“Anthony J. Parké's paintings... are entirely convincing representations of things that we could never in fact encounter in the same form in what we are pleased to describe as real life. They are visionary art – humbler cousins of compositions such as Salvador Dali’s famous Christ of St. John of the Cross.”
Anthony J Parké is a leading practitioner within the genre of psychological figurative symbolism. His work stands out for its depth of meaning, as well as the high level of detailed execution. He took his Honours Degree in Fine Art at Kingston University, finalising this period of study in Philosophy. He went on to complete his Masters Degree in Literature, focusing on the archetypal imagery in the poetry of Algernon Charles Swinburne. He was interviewed by Britain's most eminent art historian and critic, Edward Lucie-Smith, who would go on to write the foreword to his book, Into the Glass.
Edward Lucie-Smith wrote of his paintings: “Anthony J. Parké's paintings... are entirely convincing representations of things that we could never in fact encounter in the same form in what we are pleased to describe as real life. They are visionary art – humbler cousins of compositions such as Salvador Dali’s famous Christ of St. John of the Cross.”
Anthony's work is held in the private collection of Gabi Tolkowsky, the world’s most eminent diamond cutter, who cut the Centenary Diamond and the Golden Jubilee Diamond. He has received several awards, most notably from the Royal Society of Miniatures: a Connoisseur Commendation Award in 2019, and a Gold Memorial Bowl Honourable Mention in 2017.
His works are held in private collections across the UK, as well as with international collectors in Russia, America, Canada, Israel, Hong Kong, and across Europe.
The overriding theme throughout my work is transformation. Akin to the alchemical desire to transform baser metals into higher metals, I seek a transformation within my protagonists from lower spiritual states, to higher ones. The aim is to peer into the subconscious of my protagonists using a personal and universal language of symbolism, and find their means to rise in the face of sufferance. In this sense they are wholly positive, spiritual works seeking ascension.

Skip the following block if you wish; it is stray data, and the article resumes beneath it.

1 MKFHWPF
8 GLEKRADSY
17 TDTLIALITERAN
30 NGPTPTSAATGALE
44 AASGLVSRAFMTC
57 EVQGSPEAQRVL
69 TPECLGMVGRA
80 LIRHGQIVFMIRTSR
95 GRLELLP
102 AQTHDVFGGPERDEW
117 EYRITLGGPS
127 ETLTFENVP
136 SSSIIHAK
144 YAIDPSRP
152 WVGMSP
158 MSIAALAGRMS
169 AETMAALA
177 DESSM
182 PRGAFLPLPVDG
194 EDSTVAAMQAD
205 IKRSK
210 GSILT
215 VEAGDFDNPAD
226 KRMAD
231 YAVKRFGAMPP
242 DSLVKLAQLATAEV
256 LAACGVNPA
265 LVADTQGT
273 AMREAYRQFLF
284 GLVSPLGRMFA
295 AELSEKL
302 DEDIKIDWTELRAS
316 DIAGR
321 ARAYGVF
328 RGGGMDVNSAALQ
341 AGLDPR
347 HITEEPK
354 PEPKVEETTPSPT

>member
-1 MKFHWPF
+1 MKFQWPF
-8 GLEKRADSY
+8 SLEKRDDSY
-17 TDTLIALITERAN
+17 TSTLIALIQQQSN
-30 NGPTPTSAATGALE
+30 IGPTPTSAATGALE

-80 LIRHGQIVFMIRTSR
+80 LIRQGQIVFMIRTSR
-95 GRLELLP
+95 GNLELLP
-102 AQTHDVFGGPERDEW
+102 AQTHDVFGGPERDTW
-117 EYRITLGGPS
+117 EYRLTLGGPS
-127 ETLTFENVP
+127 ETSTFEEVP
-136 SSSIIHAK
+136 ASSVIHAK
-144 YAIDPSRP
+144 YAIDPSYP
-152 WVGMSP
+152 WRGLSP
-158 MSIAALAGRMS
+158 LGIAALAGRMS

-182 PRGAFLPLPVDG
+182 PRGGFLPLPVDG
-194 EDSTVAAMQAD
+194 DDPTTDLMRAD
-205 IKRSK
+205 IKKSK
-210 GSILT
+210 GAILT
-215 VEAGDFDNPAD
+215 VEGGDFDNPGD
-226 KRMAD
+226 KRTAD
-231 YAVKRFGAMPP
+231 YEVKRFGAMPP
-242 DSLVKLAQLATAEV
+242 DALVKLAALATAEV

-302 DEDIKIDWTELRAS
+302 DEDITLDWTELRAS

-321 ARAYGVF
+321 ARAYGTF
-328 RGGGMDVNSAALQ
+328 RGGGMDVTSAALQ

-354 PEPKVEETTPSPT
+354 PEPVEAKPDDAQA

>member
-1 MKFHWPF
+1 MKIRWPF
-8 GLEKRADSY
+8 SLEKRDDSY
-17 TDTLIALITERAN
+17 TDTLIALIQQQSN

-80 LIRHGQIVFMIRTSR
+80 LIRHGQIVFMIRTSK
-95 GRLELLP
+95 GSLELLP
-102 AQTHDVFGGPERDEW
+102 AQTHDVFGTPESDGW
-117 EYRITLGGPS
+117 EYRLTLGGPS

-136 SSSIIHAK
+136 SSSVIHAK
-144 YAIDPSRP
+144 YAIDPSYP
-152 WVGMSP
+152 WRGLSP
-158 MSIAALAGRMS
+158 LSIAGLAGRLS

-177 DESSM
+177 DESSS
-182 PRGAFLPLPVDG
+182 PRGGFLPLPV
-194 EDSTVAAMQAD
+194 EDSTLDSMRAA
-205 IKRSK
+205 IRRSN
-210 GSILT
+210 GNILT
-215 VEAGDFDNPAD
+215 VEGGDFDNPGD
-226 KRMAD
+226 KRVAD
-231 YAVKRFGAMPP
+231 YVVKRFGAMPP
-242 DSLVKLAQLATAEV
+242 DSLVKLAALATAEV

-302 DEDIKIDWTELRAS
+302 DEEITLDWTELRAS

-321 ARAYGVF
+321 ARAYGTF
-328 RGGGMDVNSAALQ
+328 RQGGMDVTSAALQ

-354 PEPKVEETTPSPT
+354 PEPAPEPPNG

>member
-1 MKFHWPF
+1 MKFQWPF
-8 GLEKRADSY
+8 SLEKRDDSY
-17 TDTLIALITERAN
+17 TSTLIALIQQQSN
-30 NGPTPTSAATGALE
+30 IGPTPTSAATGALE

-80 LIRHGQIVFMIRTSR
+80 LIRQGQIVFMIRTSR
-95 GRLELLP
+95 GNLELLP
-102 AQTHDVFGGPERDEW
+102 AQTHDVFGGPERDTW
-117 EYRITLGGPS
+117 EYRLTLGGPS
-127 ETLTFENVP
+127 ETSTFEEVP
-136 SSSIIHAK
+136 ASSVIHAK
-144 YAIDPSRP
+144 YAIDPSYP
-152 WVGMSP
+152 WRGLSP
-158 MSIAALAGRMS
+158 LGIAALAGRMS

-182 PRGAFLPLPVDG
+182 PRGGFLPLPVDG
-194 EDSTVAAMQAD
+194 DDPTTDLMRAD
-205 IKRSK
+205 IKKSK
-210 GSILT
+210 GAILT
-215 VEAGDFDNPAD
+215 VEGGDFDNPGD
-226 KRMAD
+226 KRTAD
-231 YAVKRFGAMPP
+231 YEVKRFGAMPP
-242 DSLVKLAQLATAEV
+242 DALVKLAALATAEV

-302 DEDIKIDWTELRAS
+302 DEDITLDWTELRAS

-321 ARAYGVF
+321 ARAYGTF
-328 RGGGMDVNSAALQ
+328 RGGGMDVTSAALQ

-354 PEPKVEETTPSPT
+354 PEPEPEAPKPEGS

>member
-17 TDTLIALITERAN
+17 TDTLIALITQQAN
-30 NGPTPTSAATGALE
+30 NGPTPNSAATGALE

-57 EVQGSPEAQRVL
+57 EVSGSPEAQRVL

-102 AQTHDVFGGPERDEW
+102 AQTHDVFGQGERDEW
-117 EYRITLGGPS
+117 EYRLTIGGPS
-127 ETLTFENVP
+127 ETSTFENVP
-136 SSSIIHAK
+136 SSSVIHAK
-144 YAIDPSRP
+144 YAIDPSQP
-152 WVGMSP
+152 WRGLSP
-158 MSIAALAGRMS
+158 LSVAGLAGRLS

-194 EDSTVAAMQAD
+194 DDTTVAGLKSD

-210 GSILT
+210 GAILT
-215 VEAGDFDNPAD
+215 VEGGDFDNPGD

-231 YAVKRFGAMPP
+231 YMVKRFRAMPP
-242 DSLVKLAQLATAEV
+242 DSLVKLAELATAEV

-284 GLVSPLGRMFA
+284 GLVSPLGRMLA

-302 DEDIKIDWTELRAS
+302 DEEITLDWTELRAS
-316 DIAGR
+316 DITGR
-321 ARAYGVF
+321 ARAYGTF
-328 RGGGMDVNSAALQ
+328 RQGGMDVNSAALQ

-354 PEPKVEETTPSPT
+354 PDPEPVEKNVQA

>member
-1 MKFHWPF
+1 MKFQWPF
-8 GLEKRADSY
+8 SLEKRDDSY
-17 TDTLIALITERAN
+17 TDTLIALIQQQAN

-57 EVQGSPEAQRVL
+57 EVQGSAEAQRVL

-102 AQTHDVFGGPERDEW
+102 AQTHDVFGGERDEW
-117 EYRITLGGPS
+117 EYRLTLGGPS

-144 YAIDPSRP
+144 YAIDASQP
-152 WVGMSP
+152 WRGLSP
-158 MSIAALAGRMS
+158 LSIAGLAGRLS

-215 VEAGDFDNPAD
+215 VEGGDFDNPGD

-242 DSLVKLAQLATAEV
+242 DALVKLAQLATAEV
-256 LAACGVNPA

My work reflects on the human condition, peering into the subconscious of my protagonists using a personal and universal language of symbolism. Throughout my formative years I was inescapably immersed in a familial environment where a sibling’s insanity filled the house. In that environment there was always a sense of entrapment, or a desire to escape, or transform. I effectively watched an elder brother transform from a state of happiness, to a state of horror.
As a result, I’m constantly drawn to the strange and extraordinary anomalies and traits of the human experience with equal amounts of fascination and fear. When I seek a transformation to a higher state for my protagonists, I'm vicariously seeking to transform my brother from his malignant psychic state to a place of transcendence.
From this background I look to the fragile and suffering heroes/ heroines of the imagination. Variations perhaps on the 'St Sebastians', or the 'Joan of Arcs' of history. I marvel at the psyches skirting ‘Lynchian’ picket fences, ‘Polanskian’ apartments, or the searching souls in Tarkovsky’s cinemascapes. My interest is perhaps more akin to Théodore Gericault’s paintings of, ‘A Kleptomaniac’, or, ‘A Woman Suffering from Obsessive Envy’, for their documenting of the psychological discomfort of individuals.